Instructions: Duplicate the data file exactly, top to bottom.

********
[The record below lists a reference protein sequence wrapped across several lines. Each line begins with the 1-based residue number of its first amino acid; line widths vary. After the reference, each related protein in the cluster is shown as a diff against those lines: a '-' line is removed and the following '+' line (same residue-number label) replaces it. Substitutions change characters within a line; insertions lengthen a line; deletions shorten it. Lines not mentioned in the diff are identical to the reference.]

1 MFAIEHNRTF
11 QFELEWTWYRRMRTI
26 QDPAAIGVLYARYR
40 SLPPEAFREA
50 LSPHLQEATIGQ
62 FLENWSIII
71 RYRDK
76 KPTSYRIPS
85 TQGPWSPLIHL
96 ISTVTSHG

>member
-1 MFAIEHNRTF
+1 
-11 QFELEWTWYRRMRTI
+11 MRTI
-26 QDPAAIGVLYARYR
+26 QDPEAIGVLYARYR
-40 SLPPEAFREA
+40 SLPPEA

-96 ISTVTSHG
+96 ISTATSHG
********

[The record below lists a reference protein sequence wrapped across several lines. Each line begins with the 1-based residue number of its first amino acid; line widths vary. After the reference, each related protein in the cluster is shown as a diff against those lines: a '-' line is removed and the following '+' line (same residue-number label) replaces it. Substitutions change characters within a line; insertions lengthen a line; deletions shorten it. Lines not mentioned in the diff are identical to the reference.]

1 MFAIEHNRTF
11 QFELEWTWYRRMRTI
26 QDPAAIGVLYARYR
40 SLPPEAFREA
50 LSPHLQEATIGQ
62 FLENWSIII
71 RYRDK
76 KPTSYRIPS
85 TQGPWSPLIHL
96 ISTVTSHG

>member
-1 MFAIEHNRTF
+1 
-11 QFELEWTWYRRMRTI
+11 MRTI
-26 QDPAAIGVLYARYR
+26 QDPEAIGVLYARYR
-40 SLPPEAFREA
+40 SLPPEA

-96 ISTVTSHG
+96 ISTATSHG